• People like to negotiate if they can offer benefits to the other part — mutuality.
  • People negotiate to fill a need or several needs– satisfaction.

 

There’s a difference between being tough in business and negotiating — the ideal goal of a negotiation is that all involved parties walk away from the table feeling positive degrees of satisfaction. To negotiate you need to be willing to listen to the other person’s point of view, and being aware of and clear about your own terms.

The issue with ‘winning’ in business is that for a long time the underlying, unspoken premise is: for someone to win, someone has to lose. The no-holds-barred, win-at-all-costs way of thinking burns bridges, plants resentment, and alienates people, as well as earning a bad reputation for the ‘victor.’  When  both  sides walk away feeling like winners, that’s what true negotiation can can do.

The keys towards successful negotiation are:

  • Having a clear bottom line or desired outcome in your head — a line which you will not cross,  or knowing clearly the points on which you will not give up.
  • A readiness to look at the situation from the other person’s point of view, and a willingness to envision a situation where both your aims can be met with the least pain or hardship possible.
  • Patience and a firm grasp on your temper.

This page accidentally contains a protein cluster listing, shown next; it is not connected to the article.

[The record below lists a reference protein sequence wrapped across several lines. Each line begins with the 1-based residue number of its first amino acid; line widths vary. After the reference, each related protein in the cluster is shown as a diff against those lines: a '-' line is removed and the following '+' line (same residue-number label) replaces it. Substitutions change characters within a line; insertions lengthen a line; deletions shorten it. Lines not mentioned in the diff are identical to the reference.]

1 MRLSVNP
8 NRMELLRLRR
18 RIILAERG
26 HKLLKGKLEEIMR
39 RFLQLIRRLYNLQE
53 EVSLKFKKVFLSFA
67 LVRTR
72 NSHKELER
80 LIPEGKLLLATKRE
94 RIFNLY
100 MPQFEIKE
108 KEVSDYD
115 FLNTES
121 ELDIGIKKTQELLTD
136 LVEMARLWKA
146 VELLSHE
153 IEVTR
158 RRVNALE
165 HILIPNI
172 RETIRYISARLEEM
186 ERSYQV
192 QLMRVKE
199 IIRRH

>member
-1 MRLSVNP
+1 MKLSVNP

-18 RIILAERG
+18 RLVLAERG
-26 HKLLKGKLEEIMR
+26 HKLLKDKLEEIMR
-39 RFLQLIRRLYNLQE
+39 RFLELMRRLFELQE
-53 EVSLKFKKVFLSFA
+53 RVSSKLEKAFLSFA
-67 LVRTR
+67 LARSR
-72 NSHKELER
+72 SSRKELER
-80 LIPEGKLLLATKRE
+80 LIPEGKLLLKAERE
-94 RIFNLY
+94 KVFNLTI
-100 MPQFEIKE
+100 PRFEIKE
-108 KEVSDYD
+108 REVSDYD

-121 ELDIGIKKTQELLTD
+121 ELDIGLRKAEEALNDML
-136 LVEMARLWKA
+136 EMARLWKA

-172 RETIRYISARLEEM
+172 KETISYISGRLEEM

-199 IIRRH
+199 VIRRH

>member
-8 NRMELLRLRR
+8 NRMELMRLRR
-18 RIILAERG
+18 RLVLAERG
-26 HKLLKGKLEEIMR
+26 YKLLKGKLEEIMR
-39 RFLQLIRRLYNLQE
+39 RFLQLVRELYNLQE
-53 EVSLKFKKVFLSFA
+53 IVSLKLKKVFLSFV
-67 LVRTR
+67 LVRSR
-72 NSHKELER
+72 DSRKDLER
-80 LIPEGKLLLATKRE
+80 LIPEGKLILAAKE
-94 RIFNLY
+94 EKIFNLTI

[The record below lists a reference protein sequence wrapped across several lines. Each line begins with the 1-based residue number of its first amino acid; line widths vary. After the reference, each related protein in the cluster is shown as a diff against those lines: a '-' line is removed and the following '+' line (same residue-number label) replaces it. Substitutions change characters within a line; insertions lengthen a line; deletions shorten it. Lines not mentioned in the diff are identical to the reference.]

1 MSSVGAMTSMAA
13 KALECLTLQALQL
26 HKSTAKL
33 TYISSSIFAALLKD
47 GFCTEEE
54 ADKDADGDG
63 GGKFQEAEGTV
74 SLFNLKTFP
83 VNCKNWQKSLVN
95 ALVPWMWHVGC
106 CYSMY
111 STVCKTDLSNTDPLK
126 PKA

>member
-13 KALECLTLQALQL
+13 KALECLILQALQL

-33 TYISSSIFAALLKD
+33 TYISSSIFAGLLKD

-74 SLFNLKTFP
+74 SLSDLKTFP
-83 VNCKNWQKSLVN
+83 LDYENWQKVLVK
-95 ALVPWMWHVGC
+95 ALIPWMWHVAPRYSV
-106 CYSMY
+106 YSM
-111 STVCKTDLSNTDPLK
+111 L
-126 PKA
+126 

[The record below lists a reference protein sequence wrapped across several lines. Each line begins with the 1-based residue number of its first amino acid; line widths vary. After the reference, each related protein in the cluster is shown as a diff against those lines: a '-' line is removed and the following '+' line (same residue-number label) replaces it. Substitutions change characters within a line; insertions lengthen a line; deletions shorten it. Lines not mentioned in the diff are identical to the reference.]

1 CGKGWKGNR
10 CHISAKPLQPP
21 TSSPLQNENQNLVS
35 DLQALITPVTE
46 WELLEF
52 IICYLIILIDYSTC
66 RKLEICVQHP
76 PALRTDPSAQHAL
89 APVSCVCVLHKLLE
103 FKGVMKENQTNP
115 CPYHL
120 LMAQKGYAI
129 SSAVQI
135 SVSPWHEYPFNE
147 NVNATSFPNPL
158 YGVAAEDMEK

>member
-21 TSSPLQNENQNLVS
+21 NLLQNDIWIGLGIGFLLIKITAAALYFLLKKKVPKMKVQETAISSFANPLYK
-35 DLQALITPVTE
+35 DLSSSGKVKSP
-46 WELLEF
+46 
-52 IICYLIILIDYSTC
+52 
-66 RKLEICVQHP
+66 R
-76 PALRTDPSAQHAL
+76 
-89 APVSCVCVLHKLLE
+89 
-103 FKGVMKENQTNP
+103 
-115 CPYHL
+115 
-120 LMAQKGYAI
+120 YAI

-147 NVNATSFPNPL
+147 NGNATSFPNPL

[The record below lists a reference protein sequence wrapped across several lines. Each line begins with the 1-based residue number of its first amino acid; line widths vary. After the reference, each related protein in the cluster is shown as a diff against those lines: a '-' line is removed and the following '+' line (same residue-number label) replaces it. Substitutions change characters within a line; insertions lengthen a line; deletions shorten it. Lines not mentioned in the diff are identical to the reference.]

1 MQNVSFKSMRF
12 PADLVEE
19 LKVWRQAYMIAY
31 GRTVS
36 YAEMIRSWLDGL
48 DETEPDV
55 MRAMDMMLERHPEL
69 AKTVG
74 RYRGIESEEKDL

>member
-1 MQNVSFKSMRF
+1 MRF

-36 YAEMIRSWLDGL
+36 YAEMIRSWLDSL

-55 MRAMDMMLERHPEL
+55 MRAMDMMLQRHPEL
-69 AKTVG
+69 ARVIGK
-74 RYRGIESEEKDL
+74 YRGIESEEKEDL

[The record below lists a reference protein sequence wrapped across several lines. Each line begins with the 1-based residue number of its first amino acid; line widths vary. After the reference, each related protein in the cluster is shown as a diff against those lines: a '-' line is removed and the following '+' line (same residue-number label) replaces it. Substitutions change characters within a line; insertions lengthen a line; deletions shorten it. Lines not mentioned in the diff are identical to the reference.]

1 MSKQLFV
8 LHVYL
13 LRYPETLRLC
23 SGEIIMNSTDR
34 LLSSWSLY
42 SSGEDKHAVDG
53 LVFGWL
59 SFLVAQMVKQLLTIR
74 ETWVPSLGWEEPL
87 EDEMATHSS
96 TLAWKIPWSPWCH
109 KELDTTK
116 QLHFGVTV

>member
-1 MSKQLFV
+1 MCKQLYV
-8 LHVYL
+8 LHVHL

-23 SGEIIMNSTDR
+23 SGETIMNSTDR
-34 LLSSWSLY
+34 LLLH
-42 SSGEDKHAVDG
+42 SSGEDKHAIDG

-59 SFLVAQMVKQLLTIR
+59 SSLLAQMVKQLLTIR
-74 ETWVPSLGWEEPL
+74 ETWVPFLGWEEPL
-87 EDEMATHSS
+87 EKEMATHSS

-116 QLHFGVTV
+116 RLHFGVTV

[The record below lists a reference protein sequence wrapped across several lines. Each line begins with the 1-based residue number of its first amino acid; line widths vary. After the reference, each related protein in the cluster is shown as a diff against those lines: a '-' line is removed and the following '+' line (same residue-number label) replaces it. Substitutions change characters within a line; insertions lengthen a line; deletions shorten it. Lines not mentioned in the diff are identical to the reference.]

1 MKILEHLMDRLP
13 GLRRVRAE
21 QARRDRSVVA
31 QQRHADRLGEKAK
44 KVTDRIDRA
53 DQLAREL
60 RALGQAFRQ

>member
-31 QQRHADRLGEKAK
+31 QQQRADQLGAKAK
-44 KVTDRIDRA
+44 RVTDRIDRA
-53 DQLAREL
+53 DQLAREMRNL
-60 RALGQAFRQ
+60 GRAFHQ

• Verifying with the the party  if they’re satisfied with the outcome and the negotiation process.
  • Being prepared and willing to walk away when necessary. Sometimes, some things aren’t worth’ winning’ if the price is more than you can stomach.

 

For your side of the negotiation table:
As a preparation, you can do mock discussions to practice your presentation and communication skills
To present your offer you need to be really clear in your mind about  your specific needs and how they  differ from any set positions you have in mind.
Start by describing your needs.
Seek to understand theirs.
Look for agreement before trying to find a solution.
Once agreement is established, you can get creative and start generating solutions to meet both your needs.

At certain points and stages of our lives we begin to be more and more aware of how and where we spend our most important resources — our energy, and our time. And at the same time, we recognize their  importance because we feel the pressure being made to be more efficient and productive — doing more and more things, and juggling more and more responsibilities — and then we reach this point where we will need to make a hard assessment. At this point, for our own good, and for that of  our business and our loved one —  we will have to negotiate and do it well.

We negotiate to have more time to spend on the things that matter more to us. We negotiate to use our  strengths and skills for the  benefit of others, and get fairly paid for these skills.

If you engage in negotiation — be aware that it’s different from haggling. Haggling is price-focused, not need focused. At its most extreme, haggling tries to get away with the cheapest it can get away with. Discuss your needs with the other party, and theirs as well — building agreement helps put both of you in a place where you can pull out creative solutions that will work for everyone concerned.